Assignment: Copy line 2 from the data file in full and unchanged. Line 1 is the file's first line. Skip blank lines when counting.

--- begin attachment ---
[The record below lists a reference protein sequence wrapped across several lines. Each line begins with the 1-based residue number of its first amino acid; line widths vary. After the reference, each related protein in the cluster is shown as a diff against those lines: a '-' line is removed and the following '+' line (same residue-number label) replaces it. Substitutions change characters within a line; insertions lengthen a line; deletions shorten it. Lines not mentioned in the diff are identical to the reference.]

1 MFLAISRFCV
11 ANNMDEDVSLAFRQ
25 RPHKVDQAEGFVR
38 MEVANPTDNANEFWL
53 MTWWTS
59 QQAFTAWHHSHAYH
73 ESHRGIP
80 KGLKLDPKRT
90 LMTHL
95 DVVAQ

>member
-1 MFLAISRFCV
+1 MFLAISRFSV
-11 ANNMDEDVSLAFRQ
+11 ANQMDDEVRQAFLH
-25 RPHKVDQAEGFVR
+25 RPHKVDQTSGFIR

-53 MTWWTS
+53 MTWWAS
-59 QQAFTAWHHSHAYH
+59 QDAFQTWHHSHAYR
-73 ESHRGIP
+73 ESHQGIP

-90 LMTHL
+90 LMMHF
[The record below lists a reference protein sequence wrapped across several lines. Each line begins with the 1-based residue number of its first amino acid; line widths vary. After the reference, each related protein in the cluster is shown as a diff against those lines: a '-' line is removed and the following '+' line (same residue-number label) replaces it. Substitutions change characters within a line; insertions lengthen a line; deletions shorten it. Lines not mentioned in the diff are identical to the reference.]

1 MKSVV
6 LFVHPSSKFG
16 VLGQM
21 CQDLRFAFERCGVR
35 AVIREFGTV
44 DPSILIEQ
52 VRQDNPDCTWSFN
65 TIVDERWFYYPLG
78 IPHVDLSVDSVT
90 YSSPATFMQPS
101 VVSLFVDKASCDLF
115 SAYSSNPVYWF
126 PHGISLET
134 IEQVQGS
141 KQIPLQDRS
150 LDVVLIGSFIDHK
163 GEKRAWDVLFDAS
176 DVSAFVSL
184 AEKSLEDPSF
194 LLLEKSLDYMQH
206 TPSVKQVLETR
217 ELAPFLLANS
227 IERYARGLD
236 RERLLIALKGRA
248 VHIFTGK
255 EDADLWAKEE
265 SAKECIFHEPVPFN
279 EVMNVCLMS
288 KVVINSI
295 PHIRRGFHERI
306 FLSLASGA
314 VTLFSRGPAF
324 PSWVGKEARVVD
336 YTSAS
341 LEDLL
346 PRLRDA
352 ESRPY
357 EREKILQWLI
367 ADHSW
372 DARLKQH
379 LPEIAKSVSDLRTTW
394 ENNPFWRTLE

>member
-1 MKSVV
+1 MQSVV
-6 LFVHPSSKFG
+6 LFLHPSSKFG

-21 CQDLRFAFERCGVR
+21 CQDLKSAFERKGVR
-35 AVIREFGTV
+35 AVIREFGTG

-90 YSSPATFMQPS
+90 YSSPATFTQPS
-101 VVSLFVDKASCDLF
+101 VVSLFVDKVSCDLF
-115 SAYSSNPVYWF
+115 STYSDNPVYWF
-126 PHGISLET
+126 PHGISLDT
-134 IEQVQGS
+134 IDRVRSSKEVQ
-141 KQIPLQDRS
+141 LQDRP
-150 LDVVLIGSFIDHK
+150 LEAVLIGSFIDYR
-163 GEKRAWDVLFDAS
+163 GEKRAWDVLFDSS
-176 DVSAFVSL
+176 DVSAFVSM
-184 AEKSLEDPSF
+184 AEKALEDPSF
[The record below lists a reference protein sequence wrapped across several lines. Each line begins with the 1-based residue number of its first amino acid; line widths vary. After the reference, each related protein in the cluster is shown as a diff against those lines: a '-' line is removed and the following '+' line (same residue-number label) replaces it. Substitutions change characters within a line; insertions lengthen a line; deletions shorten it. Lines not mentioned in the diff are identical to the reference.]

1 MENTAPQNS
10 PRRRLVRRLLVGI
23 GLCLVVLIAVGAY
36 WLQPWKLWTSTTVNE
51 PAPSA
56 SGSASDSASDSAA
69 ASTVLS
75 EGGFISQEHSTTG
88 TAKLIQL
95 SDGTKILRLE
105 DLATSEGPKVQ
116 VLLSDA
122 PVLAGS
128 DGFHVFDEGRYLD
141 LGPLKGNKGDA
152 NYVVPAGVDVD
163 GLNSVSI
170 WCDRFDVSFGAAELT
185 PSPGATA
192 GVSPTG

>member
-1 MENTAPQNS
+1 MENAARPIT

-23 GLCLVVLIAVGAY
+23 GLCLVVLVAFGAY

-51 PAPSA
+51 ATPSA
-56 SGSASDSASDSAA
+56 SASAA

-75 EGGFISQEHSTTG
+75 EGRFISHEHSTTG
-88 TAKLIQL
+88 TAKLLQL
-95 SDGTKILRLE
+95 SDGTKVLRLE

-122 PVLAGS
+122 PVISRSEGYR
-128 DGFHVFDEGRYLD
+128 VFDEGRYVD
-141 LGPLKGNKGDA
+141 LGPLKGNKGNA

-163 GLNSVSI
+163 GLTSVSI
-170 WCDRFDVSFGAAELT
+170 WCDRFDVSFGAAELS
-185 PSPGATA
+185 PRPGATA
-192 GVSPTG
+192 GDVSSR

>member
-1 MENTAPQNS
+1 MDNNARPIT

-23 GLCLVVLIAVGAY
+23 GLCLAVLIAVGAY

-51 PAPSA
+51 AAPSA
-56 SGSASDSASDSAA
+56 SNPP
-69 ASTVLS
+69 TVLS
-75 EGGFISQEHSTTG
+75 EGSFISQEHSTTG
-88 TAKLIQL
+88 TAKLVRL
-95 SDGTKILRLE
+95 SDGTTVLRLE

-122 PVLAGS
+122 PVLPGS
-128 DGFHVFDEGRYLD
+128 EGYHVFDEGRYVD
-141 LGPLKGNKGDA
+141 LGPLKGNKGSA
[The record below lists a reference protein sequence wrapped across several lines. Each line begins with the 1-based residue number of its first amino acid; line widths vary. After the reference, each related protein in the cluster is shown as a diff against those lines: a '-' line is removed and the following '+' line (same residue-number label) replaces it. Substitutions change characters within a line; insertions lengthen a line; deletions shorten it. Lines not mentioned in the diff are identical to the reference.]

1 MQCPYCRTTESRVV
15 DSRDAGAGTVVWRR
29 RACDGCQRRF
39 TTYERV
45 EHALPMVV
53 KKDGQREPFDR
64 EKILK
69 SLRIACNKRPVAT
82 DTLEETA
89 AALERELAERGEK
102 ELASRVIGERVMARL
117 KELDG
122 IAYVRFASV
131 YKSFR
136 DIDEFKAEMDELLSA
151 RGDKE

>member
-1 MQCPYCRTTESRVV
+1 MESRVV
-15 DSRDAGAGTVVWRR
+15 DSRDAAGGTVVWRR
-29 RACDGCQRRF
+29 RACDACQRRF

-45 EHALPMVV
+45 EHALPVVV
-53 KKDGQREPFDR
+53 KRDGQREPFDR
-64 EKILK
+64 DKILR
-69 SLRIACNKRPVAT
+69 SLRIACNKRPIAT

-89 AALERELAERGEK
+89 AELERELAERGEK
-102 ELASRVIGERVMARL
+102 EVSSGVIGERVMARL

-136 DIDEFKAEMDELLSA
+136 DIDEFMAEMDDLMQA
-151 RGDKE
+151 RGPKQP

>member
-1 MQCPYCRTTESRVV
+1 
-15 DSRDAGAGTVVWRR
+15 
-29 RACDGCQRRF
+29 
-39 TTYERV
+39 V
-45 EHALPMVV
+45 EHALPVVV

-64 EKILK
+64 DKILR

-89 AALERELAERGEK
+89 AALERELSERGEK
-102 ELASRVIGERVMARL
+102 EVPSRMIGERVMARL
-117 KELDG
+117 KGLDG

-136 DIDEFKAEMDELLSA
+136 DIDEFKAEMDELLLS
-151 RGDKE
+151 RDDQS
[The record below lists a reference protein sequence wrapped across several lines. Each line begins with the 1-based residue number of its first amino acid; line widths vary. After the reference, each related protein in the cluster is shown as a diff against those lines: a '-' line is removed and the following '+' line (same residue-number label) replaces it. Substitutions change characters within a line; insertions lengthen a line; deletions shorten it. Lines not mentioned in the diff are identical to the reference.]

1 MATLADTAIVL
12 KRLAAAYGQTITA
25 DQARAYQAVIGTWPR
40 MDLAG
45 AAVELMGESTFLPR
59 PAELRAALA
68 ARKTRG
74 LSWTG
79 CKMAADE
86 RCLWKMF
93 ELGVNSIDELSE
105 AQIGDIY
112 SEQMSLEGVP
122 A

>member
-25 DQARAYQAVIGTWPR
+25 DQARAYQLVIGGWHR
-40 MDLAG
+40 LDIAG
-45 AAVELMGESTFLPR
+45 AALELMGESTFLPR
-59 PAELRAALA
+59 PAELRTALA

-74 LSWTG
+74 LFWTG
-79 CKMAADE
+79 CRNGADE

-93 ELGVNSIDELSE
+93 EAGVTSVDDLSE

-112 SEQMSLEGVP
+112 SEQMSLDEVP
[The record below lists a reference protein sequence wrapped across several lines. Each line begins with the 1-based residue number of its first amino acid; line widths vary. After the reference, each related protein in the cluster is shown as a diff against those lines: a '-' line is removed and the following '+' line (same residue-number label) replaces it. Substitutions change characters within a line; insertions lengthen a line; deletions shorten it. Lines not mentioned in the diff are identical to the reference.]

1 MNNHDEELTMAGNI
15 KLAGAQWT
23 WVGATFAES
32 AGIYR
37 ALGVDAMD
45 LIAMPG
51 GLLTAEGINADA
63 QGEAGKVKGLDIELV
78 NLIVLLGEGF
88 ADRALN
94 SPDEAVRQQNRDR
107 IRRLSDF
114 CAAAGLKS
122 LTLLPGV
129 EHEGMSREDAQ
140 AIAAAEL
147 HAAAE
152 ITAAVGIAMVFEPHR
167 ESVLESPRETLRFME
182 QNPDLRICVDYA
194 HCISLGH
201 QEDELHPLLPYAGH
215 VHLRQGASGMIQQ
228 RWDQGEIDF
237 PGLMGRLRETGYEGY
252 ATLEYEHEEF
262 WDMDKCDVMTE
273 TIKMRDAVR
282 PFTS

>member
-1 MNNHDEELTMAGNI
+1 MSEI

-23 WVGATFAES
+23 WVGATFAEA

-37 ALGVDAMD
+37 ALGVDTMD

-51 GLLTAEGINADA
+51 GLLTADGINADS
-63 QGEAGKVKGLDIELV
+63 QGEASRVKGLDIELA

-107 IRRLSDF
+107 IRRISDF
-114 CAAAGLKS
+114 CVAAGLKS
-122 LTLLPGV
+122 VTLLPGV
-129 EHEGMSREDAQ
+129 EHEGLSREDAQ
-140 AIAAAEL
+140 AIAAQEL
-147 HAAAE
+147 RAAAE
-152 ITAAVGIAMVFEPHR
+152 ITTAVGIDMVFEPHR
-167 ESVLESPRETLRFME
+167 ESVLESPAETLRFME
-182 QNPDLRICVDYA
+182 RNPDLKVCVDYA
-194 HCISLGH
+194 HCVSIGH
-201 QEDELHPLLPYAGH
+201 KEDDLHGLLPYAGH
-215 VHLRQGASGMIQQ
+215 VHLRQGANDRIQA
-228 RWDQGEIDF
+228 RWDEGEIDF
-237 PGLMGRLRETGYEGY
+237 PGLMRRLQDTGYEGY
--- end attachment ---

1 MFLAISRFCV